Peak Frameworks (My Business)

One of the first exercises I did when I was mapping out the next leg of my career was to try and identify any patterns in my childhood and school life.

I was curious to see – what sort of activities did I gravitate towards when resume building and optionality preservation weren’t the main focuses of my career? What sort of tasks did I do when I had tons of free time and the agency to do whatever I wanted?

I’ve come to believe that the feeling of “play” is the deepest well of motivation there is and so I think it makes sense to try to mix work with play as much as possible. And when I say play here, I’m referring to the instinct that pushes us to learn, be curious, and take on challenges.

Here are some notable things I’ve done with my free time over the years:

  • When I was in grade 8, I published a ~40k word guide on GameFAQs on an extremely niche Zelda-based MMORPG called Graal. I’m talking fewer than 5,000 players. It took me all summer long to write this behemoth of a guide and at the time, it was my magnum opus.
Why is Delteria so independent? - 6 - Graalians

Fun fact, but Mark Karpelès, one of the creators of Graal, would go on to lead Mt. Gox, the infamous Bitcoin exchange that embezzled hundreds of millions of dollars.

  • When I was in high school (and university), I was one of the most prolific posters on Student Awards, a Canadian forum dedicated to helping students choose universities and careers. I spent lots of my free time helping random strangers online write their school essays, pick where to go for school, and join the same clubs that I had.
  • When I was in university and while working, I spent a lot of time tutoring and writing detailed guides about how to accomplish things I had done, like how to ace a certain exam or break into investment banking. I’m pretty sure my frameworks are at least still used by Ivey students today based on the stray comments I get from people.

Despite the urgency and subject matter changing over time, I’ve consistently expressed my interest in topics by converting information into guides or frameworks for others to use. And I’ve long had the belief that mentorship and quality teaching are among the key ingredients that lead to superior performance.

I have a few conclusions about my work-related preferences:

  1. I enjoy writing and creating content.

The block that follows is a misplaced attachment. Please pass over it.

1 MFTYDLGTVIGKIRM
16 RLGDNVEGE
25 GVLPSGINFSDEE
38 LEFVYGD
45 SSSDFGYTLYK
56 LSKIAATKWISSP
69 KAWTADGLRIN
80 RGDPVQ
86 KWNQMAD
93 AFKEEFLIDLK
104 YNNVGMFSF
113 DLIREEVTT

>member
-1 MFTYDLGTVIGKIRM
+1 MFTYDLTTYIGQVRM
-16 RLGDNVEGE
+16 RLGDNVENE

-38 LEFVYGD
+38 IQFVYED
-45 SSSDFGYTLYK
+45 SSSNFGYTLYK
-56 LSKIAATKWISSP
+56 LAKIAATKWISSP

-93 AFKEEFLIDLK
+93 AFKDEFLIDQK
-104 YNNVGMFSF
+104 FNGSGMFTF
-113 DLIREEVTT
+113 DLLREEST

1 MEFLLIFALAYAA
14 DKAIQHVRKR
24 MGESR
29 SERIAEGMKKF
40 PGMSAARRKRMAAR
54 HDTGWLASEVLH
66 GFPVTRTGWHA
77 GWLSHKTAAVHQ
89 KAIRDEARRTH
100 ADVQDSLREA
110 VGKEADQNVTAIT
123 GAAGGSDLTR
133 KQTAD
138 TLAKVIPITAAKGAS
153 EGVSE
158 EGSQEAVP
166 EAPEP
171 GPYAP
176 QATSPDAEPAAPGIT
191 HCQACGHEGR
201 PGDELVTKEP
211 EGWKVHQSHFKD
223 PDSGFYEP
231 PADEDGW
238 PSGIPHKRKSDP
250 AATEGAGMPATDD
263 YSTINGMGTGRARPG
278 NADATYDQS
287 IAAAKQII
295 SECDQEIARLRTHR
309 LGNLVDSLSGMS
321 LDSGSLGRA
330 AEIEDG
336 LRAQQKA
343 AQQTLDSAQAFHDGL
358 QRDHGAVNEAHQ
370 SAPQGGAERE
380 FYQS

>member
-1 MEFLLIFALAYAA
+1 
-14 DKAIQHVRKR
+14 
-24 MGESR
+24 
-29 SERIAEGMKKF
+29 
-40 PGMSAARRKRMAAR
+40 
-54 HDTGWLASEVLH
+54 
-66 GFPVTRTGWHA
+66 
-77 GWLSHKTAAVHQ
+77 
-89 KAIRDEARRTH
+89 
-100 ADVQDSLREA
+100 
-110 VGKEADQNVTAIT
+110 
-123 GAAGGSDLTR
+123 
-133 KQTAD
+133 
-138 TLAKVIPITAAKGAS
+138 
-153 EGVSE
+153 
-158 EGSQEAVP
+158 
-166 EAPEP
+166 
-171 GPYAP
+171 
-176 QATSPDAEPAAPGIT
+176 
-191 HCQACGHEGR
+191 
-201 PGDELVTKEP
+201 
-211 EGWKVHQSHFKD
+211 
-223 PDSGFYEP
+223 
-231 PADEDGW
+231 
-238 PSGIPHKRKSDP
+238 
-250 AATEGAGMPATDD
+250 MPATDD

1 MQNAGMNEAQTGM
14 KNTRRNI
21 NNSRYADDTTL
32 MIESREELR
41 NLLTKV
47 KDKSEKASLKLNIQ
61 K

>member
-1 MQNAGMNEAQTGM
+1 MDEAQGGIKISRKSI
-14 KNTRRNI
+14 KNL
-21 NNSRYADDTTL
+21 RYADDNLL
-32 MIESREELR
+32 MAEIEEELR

2. I enjoy teaching and helping others.
  3. I like organizing information as simply as possible.

The Information Product Business

It’s probably a bit tired to keep referencing it, but one of the business models celebrated in the 4-Hour Work Week is to sell information products online.

Information products are high margin (low unit costs), scalable (relatively low fixed costs), and digital (no geographical constraints).

It’s conceivable to build a profitable one-person business in which you develop high-quality content and sell it online. Alongside dropshipping and affiliate marketing, online courses complete the trifecta of common, attainable Internet-based solo entrepreneurship options.

In fact, one of the case studies mentioned in the 4-Hour Work Week is of Mergers & Inquisitions, which is the world’s biggest investment banking prep company. Brian Dechesare, the founder of M&I, wrote the following to the author of the 4-Hour Work Week:

I sat on the ideas in your book for a while, took a quick vacation to return to Japan in October 2007, and when I came back decided that I had to get started. My muse: sell an investment banking interview guide. It’s a niche, high-demand subject and I knew I could make a better guide than anything else out there…

In November 2007 I decided to start a blog, Mergers & Inquisitions, about the investment banking industry and how to break in, aimed at a mix of college students, MBAs, and working professionals…

It has gone on to free up a ton of time, double my revenues, and put the majority of my income on autopilot. If I didn’t do any further work from this point onward, I could make 2–3x my previous monthly income simply by writing once or twice a week for my site (4–5 hours) and doing limited consulting on the side (10 hours).

Brian Dechesare e-mail in the 4-Hour Work Week

I remember reading that excerpt when I was a second year in investment banking and thinking, well, I may want to do this.